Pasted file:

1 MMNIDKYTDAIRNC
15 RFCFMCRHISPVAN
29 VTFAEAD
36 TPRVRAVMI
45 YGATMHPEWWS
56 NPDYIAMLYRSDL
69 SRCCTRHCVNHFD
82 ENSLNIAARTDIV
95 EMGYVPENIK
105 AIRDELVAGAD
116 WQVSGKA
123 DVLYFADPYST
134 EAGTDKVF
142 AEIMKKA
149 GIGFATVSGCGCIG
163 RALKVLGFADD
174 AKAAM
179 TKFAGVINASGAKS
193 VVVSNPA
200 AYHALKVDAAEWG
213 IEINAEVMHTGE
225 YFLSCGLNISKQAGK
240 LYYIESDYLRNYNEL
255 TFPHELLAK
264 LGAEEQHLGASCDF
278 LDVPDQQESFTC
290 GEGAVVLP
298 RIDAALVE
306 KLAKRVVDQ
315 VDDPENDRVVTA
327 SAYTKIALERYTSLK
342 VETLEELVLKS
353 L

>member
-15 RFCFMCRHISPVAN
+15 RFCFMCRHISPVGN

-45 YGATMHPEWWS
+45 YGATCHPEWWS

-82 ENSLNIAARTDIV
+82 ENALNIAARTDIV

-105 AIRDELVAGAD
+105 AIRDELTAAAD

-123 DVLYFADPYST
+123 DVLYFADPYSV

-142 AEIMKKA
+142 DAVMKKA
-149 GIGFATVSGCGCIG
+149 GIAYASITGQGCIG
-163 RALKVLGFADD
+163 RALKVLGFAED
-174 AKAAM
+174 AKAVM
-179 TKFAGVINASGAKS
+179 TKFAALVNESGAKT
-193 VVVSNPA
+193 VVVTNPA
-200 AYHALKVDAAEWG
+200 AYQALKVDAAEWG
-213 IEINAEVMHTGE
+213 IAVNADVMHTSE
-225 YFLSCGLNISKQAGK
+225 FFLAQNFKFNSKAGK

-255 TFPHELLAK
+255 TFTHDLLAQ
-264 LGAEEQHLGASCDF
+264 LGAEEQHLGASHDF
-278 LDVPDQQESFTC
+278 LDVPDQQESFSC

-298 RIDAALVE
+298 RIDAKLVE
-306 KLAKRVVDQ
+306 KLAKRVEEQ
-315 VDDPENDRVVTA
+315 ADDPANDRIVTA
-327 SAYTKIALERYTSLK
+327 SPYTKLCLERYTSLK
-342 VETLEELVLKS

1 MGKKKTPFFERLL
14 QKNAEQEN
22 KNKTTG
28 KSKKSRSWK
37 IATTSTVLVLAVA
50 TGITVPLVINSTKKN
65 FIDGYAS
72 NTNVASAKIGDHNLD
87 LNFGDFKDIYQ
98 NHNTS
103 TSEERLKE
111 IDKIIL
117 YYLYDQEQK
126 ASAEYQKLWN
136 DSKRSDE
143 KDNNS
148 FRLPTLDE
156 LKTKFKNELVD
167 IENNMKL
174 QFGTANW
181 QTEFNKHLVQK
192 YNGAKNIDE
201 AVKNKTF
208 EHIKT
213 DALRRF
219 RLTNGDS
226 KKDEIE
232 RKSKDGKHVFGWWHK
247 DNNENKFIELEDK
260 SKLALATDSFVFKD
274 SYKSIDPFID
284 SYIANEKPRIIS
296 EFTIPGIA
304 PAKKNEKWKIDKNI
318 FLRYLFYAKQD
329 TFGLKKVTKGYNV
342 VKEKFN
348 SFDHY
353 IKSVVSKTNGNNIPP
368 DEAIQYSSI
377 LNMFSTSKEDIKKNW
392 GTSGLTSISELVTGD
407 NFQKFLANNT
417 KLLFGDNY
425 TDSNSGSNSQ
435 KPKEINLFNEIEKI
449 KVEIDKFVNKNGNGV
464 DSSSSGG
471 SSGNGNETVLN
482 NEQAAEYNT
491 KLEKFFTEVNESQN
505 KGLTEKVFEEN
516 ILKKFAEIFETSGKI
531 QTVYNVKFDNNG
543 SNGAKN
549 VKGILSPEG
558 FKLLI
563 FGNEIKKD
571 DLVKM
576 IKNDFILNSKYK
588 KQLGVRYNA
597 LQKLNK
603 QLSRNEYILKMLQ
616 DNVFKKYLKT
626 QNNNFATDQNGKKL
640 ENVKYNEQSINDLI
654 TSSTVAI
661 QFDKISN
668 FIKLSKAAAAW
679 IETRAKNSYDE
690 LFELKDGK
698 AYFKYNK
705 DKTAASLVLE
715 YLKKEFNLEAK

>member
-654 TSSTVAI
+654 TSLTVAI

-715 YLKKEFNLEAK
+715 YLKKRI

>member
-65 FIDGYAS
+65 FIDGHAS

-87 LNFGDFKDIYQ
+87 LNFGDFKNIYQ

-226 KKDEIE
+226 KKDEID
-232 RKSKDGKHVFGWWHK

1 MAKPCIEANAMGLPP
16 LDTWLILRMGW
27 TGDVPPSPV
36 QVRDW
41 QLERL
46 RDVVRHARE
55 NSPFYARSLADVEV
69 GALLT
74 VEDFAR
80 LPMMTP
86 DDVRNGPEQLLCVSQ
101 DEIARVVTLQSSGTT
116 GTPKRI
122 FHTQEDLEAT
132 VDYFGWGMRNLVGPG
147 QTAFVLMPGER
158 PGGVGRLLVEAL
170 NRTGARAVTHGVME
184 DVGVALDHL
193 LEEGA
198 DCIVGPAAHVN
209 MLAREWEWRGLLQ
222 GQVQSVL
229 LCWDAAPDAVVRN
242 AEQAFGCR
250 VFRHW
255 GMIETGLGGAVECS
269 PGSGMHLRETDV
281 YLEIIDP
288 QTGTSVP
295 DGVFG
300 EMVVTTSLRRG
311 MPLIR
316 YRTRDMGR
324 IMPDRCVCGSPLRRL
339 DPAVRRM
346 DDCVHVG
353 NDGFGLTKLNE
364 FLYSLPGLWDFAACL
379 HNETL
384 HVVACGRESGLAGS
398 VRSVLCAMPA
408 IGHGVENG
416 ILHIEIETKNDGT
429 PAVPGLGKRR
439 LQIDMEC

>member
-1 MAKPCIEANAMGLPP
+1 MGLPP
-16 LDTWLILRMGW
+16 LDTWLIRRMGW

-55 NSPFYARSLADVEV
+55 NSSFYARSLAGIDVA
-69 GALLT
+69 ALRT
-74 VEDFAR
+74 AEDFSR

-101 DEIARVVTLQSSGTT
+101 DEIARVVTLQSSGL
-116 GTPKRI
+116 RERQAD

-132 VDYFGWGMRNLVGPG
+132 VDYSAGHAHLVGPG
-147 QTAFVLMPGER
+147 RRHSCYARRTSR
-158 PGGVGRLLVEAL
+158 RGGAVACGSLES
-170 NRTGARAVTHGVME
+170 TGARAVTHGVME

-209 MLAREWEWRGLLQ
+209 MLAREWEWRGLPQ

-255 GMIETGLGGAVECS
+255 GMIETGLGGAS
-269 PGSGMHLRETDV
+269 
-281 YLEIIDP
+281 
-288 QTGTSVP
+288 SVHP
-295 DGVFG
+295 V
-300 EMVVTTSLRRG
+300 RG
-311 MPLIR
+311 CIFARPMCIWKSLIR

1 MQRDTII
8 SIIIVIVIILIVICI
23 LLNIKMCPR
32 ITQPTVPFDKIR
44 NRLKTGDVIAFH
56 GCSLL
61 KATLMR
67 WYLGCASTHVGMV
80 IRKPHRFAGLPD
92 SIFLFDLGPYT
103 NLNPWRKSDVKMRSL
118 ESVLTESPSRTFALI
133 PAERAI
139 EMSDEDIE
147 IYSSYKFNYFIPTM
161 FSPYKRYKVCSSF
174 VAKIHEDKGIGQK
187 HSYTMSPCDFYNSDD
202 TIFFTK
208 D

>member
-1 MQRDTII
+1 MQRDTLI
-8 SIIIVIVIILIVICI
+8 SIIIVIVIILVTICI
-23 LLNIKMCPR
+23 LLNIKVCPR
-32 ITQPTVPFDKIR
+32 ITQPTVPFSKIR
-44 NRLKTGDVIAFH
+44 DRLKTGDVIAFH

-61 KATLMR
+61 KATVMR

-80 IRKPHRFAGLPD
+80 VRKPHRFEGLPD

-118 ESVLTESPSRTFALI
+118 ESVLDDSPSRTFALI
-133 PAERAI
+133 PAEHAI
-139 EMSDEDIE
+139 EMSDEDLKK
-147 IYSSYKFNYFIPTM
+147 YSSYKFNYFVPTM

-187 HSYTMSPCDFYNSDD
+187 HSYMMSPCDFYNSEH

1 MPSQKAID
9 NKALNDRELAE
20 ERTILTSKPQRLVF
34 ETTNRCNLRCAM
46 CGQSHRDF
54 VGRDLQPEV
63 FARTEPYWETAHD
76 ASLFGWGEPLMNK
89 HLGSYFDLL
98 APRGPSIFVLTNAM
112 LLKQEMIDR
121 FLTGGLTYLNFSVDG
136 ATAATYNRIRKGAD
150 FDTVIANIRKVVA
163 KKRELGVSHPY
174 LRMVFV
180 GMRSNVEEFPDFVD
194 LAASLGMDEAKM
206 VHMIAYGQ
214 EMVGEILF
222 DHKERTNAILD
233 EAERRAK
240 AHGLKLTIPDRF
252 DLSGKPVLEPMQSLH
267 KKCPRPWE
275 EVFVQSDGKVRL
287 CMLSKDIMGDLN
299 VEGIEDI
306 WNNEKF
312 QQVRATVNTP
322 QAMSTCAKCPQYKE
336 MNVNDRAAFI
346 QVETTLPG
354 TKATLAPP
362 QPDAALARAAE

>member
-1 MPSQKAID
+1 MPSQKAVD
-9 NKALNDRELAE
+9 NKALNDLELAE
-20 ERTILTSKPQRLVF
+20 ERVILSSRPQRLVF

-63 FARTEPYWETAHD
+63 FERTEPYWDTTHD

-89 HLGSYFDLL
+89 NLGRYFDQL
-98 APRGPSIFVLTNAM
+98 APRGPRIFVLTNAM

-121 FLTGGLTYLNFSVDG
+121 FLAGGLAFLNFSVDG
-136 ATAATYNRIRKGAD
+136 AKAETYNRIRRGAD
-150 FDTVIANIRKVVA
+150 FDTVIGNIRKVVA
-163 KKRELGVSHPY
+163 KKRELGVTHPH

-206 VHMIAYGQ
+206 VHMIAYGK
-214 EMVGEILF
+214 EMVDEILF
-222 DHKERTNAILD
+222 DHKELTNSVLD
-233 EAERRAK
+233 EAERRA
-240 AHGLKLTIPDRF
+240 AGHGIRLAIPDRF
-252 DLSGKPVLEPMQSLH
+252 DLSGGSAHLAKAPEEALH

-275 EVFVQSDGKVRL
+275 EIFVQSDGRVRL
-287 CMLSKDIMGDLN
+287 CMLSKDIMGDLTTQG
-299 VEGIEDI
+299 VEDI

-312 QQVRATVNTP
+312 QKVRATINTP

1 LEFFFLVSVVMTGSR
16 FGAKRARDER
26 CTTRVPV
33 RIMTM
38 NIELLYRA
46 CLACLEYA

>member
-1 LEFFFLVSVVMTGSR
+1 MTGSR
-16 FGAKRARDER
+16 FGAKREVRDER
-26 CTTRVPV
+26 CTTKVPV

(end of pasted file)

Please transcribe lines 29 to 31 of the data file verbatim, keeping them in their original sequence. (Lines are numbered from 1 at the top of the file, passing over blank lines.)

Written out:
306 KLAKRVVDQ
315 VDDPENDRVVTA
327 SAYTKIALERYTSLK